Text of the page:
In this day and age, it’s becoming increasingly common for female journalists to be scrutinized more than their male counterparts, especially when it comes to their physical appearance.
In an article on the Op-Ed Project, Samantha McCann makes a good point in saying that “If we as professors, journalists, CEOs, and teachers have a responsibility to contribute our expertise to the public forum of ideas, we must be able to do so without fear that our bodies will be subject to attack.”
McCann also references several recent incidents in which female journalists have been attacked via the Internet, just for writing about controversial topics. The main target of the attacks? Their bodies.
Amy Wallace wrote an article for the New York Times that described her personal experience as a female journalist. “This kind of vitriol is not designed to hold reporters accountable for the fairness and accuracy of their work . . . these women find their bodies — not their intellects — under attack,” Wallace says.
But why should a woman’s body be the main topic of scrutiny anyways? Shouldn’t their work as a reporter receive more criticism?
The threat of being attacked discourages countless females—not just journalists—from posting online, whether it’s through Facebook or a blog.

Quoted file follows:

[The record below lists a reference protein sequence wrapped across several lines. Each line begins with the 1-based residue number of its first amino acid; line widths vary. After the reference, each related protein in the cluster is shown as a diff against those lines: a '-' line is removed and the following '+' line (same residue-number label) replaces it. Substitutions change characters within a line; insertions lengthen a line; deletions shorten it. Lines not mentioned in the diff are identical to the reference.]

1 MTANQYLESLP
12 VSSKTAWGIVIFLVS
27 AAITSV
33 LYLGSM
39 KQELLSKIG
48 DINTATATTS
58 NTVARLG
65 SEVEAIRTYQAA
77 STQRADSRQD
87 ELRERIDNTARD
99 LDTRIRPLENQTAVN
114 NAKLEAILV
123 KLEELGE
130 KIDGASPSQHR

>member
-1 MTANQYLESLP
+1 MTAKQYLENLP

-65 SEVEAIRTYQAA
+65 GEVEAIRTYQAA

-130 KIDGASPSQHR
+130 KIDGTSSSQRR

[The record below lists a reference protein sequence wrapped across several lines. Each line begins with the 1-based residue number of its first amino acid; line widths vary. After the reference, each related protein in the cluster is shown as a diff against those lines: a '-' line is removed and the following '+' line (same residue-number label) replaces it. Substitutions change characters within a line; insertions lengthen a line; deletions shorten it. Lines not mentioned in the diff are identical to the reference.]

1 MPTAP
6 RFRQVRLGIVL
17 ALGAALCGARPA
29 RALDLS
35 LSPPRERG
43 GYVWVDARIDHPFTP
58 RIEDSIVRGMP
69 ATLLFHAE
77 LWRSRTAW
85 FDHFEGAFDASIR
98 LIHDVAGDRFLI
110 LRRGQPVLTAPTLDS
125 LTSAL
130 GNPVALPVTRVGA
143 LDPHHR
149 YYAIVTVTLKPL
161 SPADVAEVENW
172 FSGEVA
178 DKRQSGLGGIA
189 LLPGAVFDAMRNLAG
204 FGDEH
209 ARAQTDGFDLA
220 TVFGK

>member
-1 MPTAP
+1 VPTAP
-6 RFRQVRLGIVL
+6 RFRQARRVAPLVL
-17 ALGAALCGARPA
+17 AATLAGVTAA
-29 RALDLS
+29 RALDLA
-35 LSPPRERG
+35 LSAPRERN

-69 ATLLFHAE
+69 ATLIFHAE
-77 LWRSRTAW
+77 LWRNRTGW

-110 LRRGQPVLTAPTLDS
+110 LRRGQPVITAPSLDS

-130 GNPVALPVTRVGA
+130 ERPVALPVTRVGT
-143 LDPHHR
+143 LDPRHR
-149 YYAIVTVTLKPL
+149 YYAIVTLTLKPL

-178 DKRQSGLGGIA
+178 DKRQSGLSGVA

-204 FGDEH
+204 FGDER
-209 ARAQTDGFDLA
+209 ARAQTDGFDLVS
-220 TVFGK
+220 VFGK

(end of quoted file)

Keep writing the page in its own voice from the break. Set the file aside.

“For years, I’ve been convinced that gendered nastiness and harassment was one factor responsible for the emergence of a blogosphere so disproportionately inhabited by men,” said Kevin Roderick for the LA Observed.
In this article for the American Journalism Review, Sherry Ricchiardi tells her story about covering warzones as a female journalist. In her case, being a woman helped in many situations where being a man would have been detrimental. She also states that though women still have to face sexism from male colleagues on a daily basis, adding more women into the field of journalism helps to break down long-standing stereotypes.
Though scrutiny and attacks haven’t managed to scare away a substantial number of women from journalism yet, we need to work on treating both sexes with equal respect.
Check out the video for some interesting statistics on female journalists and the representation of women in the media!